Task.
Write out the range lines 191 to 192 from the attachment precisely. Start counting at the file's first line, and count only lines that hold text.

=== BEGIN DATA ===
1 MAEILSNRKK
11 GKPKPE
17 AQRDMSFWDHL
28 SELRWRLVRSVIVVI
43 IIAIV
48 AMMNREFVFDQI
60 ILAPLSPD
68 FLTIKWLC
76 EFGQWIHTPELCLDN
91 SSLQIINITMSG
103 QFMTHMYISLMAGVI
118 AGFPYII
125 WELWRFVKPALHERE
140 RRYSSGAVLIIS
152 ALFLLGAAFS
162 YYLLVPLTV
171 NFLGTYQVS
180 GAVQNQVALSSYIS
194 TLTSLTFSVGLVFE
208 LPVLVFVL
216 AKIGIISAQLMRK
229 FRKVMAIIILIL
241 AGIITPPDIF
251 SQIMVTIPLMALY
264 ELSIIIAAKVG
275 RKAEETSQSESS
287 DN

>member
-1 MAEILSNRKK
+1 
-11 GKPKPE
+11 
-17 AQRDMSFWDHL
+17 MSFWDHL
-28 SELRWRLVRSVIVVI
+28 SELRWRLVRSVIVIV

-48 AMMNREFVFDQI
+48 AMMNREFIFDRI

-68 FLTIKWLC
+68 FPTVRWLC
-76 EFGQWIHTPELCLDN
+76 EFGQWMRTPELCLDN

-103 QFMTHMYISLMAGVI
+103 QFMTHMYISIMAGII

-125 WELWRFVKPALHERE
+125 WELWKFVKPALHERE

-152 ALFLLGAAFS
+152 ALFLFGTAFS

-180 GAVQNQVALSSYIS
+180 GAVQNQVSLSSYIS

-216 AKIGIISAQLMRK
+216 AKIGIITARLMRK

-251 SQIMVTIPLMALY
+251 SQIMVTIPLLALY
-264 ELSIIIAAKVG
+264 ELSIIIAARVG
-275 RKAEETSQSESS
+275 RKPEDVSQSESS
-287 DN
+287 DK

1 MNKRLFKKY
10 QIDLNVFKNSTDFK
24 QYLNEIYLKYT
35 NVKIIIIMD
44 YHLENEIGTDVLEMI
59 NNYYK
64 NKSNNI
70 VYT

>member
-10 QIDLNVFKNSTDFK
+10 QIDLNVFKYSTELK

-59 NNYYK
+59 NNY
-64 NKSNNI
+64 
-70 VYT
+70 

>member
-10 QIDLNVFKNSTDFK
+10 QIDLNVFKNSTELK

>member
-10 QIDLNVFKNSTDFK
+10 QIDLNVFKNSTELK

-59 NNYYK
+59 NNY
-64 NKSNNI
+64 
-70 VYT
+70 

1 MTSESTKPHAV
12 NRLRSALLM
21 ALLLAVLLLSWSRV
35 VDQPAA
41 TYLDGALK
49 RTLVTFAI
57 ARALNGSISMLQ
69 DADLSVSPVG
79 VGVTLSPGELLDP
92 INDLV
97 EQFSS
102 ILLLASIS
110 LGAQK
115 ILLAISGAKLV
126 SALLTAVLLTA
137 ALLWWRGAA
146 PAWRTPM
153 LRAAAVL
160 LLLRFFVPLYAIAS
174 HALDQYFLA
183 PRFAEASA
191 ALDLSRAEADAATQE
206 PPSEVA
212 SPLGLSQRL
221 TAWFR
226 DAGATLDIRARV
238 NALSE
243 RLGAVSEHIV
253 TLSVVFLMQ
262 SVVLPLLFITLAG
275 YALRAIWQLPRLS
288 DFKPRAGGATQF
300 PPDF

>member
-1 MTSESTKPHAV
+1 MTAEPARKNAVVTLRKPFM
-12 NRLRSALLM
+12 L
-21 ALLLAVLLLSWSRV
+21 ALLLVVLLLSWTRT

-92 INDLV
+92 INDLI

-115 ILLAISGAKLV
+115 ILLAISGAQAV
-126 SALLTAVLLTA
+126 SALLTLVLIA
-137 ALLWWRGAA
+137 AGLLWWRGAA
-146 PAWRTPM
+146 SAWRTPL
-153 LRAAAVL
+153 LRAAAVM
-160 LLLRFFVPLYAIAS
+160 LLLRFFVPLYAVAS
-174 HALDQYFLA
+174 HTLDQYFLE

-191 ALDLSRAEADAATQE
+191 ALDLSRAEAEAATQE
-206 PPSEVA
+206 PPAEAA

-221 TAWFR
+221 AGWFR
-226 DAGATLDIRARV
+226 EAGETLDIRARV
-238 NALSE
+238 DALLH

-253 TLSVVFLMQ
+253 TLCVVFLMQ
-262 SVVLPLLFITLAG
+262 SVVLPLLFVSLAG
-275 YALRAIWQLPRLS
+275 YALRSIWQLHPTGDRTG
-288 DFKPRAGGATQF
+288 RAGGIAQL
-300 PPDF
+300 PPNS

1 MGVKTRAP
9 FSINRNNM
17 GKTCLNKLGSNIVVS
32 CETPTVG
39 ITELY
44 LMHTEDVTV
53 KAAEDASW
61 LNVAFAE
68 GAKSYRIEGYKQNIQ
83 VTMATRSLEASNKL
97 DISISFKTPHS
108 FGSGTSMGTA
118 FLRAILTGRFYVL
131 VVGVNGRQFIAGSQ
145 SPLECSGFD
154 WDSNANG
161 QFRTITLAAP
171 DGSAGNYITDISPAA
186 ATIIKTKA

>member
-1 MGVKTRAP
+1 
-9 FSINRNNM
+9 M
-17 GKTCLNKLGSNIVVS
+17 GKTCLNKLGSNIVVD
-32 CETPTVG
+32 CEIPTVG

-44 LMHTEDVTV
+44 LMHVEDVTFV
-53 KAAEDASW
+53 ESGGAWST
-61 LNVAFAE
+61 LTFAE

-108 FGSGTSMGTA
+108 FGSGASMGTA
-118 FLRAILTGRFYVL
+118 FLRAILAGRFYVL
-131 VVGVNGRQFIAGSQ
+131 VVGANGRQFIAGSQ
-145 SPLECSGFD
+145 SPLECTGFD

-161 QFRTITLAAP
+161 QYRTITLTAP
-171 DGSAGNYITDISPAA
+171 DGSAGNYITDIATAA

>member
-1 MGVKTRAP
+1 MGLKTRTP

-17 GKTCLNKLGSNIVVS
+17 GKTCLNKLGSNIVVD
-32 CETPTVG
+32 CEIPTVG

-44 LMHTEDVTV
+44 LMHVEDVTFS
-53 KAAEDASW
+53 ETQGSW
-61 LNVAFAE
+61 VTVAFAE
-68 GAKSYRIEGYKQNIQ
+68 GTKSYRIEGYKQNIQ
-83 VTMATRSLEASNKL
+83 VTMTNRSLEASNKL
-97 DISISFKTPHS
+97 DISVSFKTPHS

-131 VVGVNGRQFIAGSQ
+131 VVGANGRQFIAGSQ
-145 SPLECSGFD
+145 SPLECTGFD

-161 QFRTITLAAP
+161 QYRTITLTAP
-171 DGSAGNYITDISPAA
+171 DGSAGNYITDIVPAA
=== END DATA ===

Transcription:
+17 GKTCLNKLGSNIVVD
-32 CETPTVG